MEPS 237:27-39 (2002)  -  doi:10.3354/meps237027

The transformation of iodate to iodide in marine phytoplankton cultures

George T. F. Wong*, Ajcharaporn U. Piumsomboon**, William M. Dunstan

Department of Ocean, Earth and Atmospheric Sciences, Old Dominion University, Norfolk, Virginia 23529-0276, USA
*E-mail: **Present address: Department of Marine Science, Chulalongkorn University, 254 Phyathai Road Patumwan, Bangkok 10330, Thailand

ABSTRACT: Six species of phytoplankton, representing 6 major phylogenetic groups (2 oceanic species: a cyanobacteria, Synechococcus sp., and a coccolithophorid, Emiliania huxleyi; and 4 coastal species: a prasinophyte, Tetraselmis sp., the green algae Dunaliella tertiolecta, the diatom Skeletonema costatum and a dinoflagellate Amphidinium carterae) were tested for their ability to reduce iodate to iodide in batch cultures. They all did so to varying degrees. Thus, the reduction of iodate to iodide by phytoplankton may be a general phenomenon in the marine environment. At ambient concentrations of iodate, the rates of depletion of iodate and appearance of iodide varied between 0.8 and 0.02, and between 0.3 and 0.02 nmol µg chlorophyll a-1 d-1, respectively. E. huxleyi was the least efficient while A. carterae was the most efficient in the depletion of iodate. However, in the formation of iodide, while E. huxleyi was also the least efficient, Synechococcus sp. were the most efficient. The rates of appearance of iodide were noticeably slower than the corresponding rates of depletion of iodate, suggesting that part of the iodate might have been converted to forms of iodine other than iodide in these cases. The slight mismatch in the rank order of the rates of depletion of iodate and appearance of iodide between the phytoplankton species was traced to this variable and incomplete conversion of iodate to iodide. These rates were increased by up to over an order of magnitude upon enriching the culture medium with 5 and 10 µM of iodate. The depletion of iodate and appearance of iodide occurred in all growth phases. However, the rates might vary with growth phase and the patterns of these variations might be species-specific. Phytoplankton growth was not impeded even under unnaturally high concentrations of iodate implying that there is little interaction between iodine processing and the metabolic activity of cell growth.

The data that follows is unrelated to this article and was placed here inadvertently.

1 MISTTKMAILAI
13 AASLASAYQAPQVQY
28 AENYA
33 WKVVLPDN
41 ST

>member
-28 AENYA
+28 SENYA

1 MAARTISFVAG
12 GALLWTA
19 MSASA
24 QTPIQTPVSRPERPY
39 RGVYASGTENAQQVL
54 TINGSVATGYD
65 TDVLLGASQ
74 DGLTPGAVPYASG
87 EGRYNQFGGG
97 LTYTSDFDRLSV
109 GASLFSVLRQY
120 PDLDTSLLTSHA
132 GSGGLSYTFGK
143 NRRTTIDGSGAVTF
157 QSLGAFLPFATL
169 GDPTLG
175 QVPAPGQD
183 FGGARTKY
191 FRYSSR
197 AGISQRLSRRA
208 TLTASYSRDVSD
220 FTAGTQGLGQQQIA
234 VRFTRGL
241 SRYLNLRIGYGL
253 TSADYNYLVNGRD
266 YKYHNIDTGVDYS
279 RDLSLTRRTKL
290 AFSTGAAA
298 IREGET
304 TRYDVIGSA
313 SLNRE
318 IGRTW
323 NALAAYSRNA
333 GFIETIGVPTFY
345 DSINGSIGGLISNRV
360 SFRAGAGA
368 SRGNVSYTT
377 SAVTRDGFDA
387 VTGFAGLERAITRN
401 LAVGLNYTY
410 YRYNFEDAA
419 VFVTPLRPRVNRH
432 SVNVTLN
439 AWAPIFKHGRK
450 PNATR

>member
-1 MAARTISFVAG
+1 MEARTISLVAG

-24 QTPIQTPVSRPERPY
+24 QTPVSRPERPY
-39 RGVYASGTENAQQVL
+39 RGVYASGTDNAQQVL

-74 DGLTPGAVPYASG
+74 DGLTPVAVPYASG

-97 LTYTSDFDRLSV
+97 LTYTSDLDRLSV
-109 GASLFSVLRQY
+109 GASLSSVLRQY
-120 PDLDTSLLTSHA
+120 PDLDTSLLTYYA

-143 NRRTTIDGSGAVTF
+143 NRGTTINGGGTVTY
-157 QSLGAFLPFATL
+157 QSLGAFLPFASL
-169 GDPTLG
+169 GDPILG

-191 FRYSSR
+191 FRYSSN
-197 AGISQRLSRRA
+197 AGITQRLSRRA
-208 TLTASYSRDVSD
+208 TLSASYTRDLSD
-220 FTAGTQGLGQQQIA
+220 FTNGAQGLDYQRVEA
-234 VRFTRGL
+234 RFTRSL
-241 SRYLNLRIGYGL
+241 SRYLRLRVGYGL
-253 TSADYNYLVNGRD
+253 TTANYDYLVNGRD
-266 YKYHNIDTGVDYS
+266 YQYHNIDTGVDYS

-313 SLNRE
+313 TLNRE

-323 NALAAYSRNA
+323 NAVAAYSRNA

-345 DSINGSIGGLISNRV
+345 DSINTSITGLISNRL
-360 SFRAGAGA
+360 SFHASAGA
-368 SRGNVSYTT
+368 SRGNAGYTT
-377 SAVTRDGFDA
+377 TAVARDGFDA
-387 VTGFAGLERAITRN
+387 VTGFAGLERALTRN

KEY WORDS: Iodine · Elemental speciation · Nitrate reductase · Marine phytoplankton · Oxidation-reduction

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